March 8, 2009

Vitamin E and Vitamin C Supplementation Do Not Appear to Prevent Cancer


Vitamin E and Vitamin C Supplementation Do Not Appear to Prevent Cancer

Long-term supplementation with vitamin E and vitamin C may not prevent cancer, according to data from the Physician’s Health Study II that was presented at the American Association for Cancer Research’s Seventh Annual International Conference in Washington, D.C. on November 16, 2008.[1]

The role of diet in cancer incidence remains a major focus among researchers, as it is becoming more evident that diet may reduce the risk of developing certain types of cancers. For example, vitamin D appears to have a protective effect against pancreatic cancer and also colorectal adenomas.[2][3] In addition, several studies have linked vitamin E, selenium, and lycopene with a reduction in prostate cancer. However, it has also been discovered that supplementation with specific vitamins and minerals often does not have the same protective role as obtaining the nutrients from foods. In other words, there is still much to be learned about the role of nutrients in the prevention of cancer.

The Physician’s Health Study II is a large-scale, long-term, randomized clinical trial involving over 14,000 physicians over the age of 50. The physicians were given either a) 400 IU of vitamin E every other day or placebo or b) 500 mg of vitamin C daily or placebo and were then followed for up to 10 years. The primary endpoint of the vitamin C group was the development of cancer. The primary endpoint of the vitamin E group was the development of prostate cancer, with a secondary endpoint being the development of any type of cancer.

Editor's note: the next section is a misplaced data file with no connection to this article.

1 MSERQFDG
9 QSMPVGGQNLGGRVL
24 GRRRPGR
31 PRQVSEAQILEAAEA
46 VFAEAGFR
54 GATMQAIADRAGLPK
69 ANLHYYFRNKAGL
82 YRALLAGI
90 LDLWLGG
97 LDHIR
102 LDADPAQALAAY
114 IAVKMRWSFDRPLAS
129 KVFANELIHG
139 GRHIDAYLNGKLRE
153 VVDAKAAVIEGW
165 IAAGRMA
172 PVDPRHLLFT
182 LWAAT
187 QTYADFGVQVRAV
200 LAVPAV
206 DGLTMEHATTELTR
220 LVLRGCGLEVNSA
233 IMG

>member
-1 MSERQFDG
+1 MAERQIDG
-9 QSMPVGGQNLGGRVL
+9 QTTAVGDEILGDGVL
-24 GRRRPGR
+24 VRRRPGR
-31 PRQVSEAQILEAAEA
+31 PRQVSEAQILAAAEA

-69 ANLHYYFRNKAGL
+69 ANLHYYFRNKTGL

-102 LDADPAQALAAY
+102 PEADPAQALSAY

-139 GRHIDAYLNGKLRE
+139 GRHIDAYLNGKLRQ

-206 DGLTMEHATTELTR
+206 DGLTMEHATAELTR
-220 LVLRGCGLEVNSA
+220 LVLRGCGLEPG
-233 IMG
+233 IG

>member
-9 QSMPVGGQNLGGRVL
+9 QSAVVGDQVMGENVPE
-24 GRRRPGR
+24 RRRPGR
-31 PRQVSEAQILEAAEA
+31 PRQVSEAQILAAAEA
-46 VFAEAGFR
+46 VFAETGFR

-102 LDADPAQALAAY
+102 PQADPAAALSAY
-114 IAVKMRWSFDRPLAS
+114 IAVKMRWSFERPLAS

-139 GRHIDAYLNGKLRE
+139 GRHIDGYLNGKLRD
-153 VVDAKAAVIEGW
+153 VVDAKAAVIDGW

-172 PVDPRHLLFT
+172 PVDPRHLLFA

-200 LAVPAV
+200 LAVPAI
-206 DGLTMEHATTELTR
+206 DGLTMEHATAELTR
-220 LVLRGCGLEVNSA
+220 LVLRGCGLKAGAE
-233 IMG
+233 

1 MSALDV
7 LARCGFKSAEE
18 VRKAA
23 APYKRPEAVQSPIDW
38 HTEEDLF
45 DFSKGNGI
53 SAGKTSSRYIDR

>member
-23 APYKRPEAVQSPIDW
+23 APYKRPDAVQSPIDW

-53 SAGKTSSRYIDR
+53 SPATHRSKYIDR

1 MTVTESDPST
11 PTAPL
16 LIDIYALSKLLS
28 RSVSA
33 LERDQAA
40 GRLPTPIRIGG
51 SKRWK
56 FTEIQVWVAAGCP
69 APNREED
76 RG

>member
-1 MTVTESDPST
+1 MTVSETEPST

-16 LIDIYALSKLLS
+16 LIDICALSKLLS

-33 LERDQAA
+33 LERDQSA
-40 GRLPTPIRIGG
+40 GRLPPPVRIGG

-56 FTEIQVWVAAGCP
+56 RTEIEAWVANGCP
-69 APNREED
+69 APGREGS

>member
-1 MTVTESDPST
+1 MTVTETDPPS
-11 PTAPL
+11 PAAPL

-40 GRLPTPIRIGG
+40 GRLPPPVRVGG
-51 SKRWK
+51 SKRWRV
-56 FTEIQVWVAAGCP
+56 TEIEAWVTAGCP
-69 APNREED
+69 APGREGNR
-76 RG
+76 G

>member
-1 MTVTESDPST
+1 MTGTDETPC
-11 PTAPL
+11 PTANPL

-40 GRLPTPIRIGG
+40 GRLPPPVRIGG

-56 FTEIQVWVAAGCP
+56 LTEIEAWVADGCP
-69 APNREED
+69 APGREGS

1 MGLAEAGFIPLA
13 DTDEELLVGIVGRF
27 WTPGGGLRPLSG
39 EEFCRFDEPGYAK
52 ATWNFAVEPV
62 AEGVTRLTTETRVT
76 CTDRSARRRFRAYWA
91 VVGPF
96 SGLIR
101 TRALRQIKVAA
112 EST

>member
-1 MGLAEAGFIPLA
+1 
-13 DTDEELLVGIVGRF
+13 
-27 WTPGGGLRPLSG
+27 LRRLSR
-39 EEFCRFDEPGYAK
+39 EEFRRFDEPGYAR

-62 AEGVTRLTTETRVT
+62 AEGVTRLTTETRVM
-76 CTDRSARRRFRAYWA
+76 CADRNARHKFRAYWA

After nearly 10 years of supplementation, there was no evidence that vitamin E or vitamin C played a protective role against cancer. Thus far, there have been 1,929 cancer cases in the group, including 1,013 cases of prostate cancer. The researchers concluded that neither vitamin E nor vitamin C offers any beneficial effect against cancer.

Research in this field is ongoing; however, the results from this study indicate that vitamin supplements may not provide the same benefits as vitamins included as part of a healthy, balanced diet.


[1] Buring JE, Sesso HD, Gaziano JM, et al. A randomized factorial trial of vitamins E and C in the prevention of cancer in men: the Physicians’ Health Study II. Proceedings from American Association for Cancer Research Annual Meeting. Abstract #PR-1.

[2] Skinner HG, Michaud DS, Giovannucci E, Willett WC, Colditz GA, Fuchs CS. Vitamin D Intake and the Risk for Pancreatic Cancer in Two Cohort Studies. Cancer Epidemiology, Biomarkers, and Prevention. 2006;15:1688-95.

[3] Wei MY, Garland CF, Gorham ED. Vitamin D and prevention of colorectal adenoma: A meta-analysis. Cancer Epidemiology, Biomarkers and Prevention. 2008;17(11):2958-2969.

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